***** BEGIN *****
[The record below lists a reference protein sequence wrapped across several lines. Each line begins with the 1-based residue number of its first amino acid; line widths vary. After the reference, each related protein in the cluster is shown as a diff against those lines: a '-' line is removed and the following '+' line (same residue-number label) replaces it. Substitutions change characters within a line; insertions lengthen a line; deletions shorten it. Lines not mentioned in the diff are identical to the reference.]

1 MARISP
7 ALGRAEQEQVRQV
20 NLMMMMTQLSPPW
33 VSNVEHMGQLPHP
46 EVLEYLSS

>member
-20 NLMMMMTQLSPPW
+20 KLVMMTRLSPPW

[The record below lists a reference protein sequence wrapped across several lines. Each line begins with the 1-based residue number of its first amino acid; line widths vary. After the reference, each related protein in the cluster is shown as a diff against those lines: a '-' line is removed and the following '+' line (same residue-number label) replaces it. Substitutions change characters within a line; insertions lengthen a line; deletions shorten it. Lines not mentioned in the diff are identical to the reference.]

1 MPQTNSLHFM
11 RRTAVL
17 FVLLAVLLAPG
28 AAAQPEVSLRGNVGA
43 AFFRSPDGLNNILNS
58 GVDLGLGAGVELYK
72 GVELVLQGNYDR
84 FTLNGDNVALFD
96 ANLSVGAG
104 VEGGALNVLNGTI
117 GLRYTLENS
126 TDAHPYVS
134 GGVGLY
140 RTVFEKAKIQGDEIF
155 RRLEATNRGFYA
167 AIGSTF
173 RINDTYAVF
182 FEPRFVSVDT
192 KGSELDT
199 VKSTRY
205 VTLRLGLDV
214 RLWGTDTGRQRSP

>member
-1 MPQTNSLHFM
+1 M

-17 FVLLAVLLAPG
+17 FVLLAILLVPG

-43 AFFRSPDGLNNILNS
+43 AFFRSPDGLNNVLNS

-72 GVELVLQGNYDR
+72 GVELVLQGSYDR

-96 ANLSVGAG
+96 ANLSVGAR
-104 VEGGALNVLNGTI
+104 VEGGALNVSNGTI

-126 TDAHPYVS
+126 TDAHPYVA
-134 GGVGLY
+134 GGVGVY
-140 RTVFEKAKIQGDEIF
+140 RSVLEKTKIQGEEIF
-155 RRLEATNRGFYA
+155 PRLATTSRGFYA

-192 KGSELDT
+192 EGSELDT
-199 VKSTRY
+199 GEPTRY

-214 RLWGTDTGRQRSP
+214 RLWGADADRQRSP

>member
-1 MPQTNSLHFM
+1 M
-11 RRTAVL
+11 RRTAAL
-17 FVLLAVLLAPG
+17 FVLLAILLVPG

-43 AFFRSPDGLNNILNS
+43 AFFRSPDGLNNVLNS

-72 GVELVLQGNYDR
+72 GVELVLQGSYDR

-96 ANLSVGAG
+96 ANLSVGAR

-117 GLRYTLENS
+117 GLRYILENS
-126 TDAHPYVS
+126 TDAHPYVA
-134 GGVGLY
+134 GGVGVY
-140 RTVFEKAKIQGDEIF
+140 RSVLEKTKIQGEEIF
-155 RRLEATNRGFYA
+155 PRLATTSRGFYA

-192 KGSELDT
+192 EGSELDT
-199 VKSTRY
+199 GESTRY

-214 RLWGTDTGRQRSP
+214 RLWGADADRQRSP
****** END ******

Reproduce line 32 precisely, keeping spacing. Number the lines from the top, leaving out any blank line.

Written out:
214 RLWGTDTGRQRSP